Most known terrestrial planets orbit small stars with radii less than 60 percent of that of the Sun1,2. Theoretical models predict that these planets are more vulnerable to atmospheric loss than their counterparts orbiting Sun-like stars. To determine if a thick atmosphere has made due on a small planet, one methodology is to scan for signatures of atmospheric heat redistribution in its thermal phase curve.
The revelation of one such planet beyond the nearby solar system with no atmosphere at all mists the prospects for its peers. Scientists have shown that planet LHS 3844b, a terrestrial exoplanet orbiting a small sun 48.6 light-years away, has no detectable layers of gases blanketing it to protect it from its sun’s dangerous radiation and trap its heat.
A planet’s atmosphere makes it viable for hosting life and gives indications of whether it really does. It is likewise key to understanding a planet’s origin, nature, and current conditions.
Laura Kreidberg, a Clay Fellow at the Harvard-Smithsonian Center for Astrophysics (CfA) said, “We’ve learned over the last decade that planets similar in size to the Earth are abundant around other stars — which is crazy exciting for the prospects of potentially detecting life on one. However, just because we know these planets are out there, we don’t know anything about whether they typically have atmospheres or not.”
The results show that it’s possible for planets circling M dwarf stars, which are a lot smaller and cooler than the sun, to be without atmospheres- this was, truth be told, the primary real disclosure of such a situation. The stars are known for discharging ultraviolet light, which can make for less-hospitable solar systems.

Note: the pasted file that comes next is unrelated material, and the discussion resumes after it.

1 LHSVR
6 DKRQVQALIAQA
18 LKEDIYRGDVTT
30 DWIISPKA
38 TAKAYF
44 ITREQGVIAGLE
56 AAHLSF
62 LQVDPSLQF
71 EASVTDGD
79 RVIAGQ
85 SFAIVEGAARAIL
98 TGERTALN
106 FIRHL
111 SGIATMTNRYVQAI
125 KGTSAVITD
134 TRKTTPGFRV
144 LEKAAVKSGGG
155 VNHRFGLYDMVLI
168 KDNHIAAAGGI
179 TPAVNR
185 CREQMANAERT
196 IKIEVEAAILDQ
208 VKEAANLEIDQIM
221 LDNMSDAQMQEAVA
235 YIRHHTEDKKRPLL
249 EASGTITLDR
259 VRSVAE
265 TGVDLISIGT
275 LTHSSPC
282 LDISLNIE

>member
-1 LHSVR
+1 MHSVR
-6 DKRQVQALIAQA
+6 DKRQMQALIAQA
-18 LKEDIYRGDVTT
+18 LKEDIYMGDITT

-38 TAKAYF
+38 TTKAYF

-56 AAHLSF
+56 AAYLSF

Kreidberg said, “One thing about small M dwarf stars is that they’re very bright in the ultraviolet for the first billion years of their lives, so there are a lot of outstanding questions about whether Earth-size planets around these stars can hold onto their atmospheres. There are several theories that predict atmospheric loss, but it’s never been observed until now.”
Scientists used a technique to determine if planet LHS 3844b has no atmosphere. For this, they measured one side of its climate and compared it to the other to look for a maximum temperature difference. The planet, which is on an 11-hour orbit, is tidally locked, which means one side consistently faces the star and the other is consistently in dark.
A planet with an atmosphere would move a portion of the heat it ingests from the hot side to the cold. Using the data from NASA’s Spitzer Space Telescope, the specialists discovered that wasn’t the case with LHS 3844b. They found the side facing the star was warmed at in excess of 1,400 degrees Fahrenheit, while the clouded side was reliable with absolute zero.
Kreidberg said, “We’re pretty convinced that this thing is a bare rock.”
The planet is 30 percent bigger than Earth. And as scientists reported, “the planet’s surface is made of basalt, a very dark rock that can form from cooled lava, similar to the maria on the moon.”
The results, described in an Aug. 19 paper in the journal Nature.